Postby RRMummy » Thu Jul 16, 2009 1:24 pm

acforfamily wrote:Recently, I came across a short video on youtube which is about a father and son's conversation.
http://www.youtube.com/watch?v=mNK6h1dfy2o


Thank you, acforfamily, indeed very touching..

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Postby sleepy » Thu Jul 16, 2009 2:13 pm

I'm very touched !

I live a stone throw away from my parents so they see me so very often :D

sleepy
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Postby EN » Thu Jul 16, 2009 2:38 pm

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I’m a working mum and it is definitely not easy to cut the balance time between assisting my children with school work, have leisure for myself, for my spouse and be there for my parents. My parents are not the kind that dictates that you must visit weekly or call daily. They are undemanding and understand that their daughters are busy managing work and family. Early this year, my father was still working past the age of 60 and my mum happily retired, now a homemaker, looking after my kids (age 10 and 8). My parents insisted to stay on their own so I sent my kids daily in the afternoon after school and I will fetch my kids daily in the evening. We will meet up occasionally for dinner or when there are birthday/anniversary occasion that we will celebrate together.
But suddenly last month, my father was not able to continue his work contract and he found himself jobless. Again my parents did not signal the need for us to spend more time with them. But my thoughtful dd daily updates me, voicing out her concern as my father falls into deep depression.
We tried to draw him out by visiting him daily, bringing him food, bringing him out but he spend the whole time sleeping and loses a lot of weight due to his lack of appetite. This continues for two weeks.
I guess he must be worried about living expenses as his retirement saving is quite meager compared to the current cost of living. Together with my sister, we talk it out and try to help out with their living expenses. I do remember too having such a good time with my grandmother playing, studying and doing things with her. I suggested to my kids to do the same things too. I seek my father’s helped to assist my kids with their spiritual development (religious study). In doing so, I make him feels useful and the outcome is he attack the assignment with vigor. He immediately went out to buy stationeries, two small white boards, blank books and the necessary reference materials that is needed for his teaching.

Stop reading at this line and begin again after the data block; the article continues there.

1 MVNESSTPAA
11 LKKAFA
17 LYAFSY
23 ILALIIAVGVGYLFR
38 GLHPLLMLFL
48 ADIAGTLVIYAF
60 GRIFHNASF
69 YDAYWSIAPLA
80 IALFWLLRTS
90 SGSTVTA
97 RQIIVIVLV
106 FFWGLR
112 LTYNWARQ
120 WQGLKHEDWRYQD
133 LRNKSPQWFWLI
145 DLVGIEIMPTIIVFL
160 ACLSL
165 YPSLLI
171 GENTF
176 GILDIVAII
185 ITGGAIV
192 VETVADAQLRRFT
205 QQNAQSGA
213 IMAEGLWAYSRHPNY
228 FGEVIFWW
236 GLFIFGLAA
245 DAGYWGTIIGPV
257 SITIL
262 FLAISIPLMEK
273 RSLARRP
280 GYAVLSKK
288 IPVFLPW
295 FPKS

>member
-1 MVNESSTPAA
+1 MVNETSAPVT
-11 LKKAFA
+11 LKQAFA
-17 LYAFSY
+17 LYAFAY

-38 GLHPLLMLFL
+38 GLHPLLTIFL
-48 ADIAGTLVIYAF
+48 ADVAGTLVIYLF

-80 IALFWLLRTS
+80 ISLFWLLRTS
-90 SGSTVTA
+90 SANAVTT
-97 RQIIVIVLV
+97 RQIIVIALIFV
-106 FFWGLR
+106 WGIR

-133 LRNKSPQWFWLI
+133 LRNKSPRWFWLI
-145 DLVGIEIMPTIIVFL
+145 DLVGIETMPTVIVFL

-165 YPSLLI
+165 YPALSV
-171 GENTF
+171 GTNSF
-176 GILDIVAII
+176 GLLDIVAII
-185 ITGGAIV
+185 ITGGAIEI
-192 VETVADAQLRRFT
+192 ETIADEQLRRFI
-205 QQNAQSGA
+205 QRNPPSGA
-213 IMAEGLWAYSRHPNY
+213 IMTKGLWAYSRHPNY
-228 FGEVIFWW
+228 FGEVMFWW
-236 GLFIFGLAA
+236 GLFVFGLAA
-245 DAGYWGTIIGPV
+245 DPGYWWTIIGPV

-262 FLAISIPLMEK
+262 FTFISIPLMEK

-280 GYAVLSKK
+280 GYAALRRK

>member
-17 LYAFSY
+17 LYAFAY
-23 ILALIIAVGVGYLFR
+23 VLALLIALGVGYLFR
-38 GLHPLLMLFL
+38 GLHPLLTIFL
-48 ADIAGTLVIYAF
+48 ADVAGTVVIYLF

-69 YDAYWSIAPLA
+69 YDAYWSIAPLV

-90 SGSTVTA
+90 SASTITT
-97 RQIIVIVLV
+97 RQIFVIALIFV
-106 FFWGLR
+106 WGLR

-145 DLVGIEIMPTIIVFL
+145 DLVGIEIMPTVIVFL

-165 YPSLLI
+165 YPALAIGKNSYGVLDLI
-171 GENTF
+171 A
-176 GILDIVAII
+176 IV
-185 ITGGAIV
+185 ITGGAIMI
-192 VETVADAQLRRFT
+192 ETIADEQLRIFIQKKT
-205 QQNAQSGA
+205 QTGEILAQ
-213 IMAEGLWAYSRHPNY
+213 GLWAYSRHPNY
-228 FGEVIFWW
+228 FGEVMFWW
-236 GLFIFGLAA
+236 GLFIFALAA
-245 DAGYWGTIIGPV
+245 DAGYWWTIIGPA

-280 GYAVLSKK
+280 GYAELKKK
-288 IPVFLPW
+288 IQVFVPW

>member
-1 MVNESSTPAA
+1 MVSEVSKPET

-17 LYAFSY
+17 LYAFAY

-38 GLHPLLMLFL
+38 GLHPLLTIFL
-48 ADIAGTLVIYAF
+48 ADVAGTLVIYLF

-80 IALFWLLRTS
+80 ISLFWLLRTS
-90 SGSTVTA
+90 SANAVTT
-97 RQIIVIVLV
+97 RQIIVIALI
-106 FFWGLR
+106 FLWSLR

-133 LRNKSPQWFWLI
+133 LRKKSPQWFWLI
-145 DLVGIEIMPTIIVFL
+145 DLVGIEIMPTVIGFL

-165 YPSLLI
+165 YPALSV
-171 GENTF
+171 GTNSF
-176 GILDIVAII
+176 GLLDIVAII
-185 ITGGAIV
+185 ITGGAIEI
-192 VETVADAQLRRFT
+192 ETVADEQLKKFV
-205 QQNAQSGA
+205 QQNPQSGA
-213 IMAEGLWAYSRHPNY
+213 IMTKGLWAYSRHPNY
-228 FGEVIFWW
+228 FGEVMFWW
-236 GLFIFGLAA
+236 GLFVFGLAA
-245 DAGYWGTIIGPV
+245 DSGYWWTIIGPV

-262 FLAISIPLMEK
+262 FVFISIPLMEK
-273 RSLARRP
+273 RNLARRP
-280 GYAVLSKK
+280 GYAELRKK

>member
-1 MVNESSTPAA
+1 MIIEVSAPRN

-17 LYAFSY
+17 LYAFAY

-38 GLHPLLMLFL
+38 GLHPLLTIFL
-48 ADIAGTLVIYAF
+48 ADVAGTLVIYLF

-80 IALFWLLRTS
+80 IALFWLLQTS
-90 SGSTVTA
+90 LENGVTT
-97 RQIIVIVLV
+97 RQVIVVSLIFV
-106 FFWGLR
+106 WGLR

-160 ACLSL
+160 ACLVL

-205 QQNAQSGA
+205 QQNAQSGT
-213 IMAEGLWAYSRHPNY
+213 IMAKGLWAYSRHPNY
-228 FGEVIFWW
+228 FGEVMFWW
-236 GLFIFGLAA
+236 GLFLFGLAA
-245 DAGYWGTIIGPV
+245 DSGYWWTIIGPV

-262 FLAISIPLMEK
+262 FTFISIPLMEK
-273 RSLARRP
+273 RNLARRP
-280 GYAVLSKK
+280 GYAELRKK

Once in a while on weekdays, as my office is just 5 minutes drive from their place, I will alert my mum that I will have lunch at their place. That makes my parents happy and my father will shop for fresh ingredients from the market and my mum will then cook my favorite food.
On a weekly basis, I take turns with my sister to bring my parents out or invite them over for dinner followed by a movie.
The next plan in tow will be to have a barbecue & sleep over at a chalet end of the year and bringing my parents to China to visit their grand niece.
I am glad to say that we as a family have successfully pulled out my father from depression. For my case, it’s just not the amount of time spend with them but the quality time, taking care of their worries and trying to find activities that will make them happy. Every little effort from each one of us (my kids, my dh, my sister’s family) that setting aside time to spend quality time with my parents is but an effortless task.

EN
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Postby RRMummy » Thu Jul 16, 2009 3:34 pm

WOW EN, you and your sis have done your parents proud! :ugogirl:

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Circle of life

Postby buds » Fri Jul 17, 2009 8:57 am

Heyya EN, our small gestures to show our parents we care about
them rubs off on our children. Hence, our children are also exposed